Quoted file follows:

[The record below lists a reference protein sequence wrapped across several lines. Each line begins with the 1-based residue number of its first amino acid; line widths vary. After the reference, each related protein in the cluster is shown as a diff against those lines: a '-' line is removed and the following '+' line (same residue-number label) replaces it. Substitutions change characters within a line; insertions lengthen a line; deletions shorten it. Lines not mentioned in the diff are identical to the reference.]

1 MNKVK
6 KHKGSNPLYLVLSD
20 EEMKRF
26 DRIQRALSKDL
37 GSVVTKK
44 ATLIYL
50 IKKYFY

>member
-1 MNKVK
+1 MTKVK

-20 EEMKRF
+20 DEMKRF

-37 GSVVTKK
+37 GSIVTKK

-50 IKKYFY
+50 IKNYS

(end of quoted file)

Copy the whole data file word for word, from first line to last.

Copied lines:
[The record below lists a reference protein sequence wrapped across several lines. Each line begins with the 1-based residue number of its first amino acid; line widths vary. After the reference, each related protein in the cluster is shown as a diff against those lines: a '-' line is removed and the following '+' line (same residue-number label) replaces it. Substitutions change characters within a line; insertions lengthen a line; deletions shorten it. Lines not mentioned in the diff are identical to the reference.]

1 MNKVK
6 KHKGSNPLYLVLSD
20 EEMKRF
26 DRIQRALSKDL
37 GSVVTKK
44 ATLIYL
50 IKKYFY

>member
-1 MNKVK
+1 MTKVK

-20 EEMKRF
+20 DEMKRF

-37 GSVVTKK
+37 GSIVTKK

-50 IKKYFY
+50 IKNYS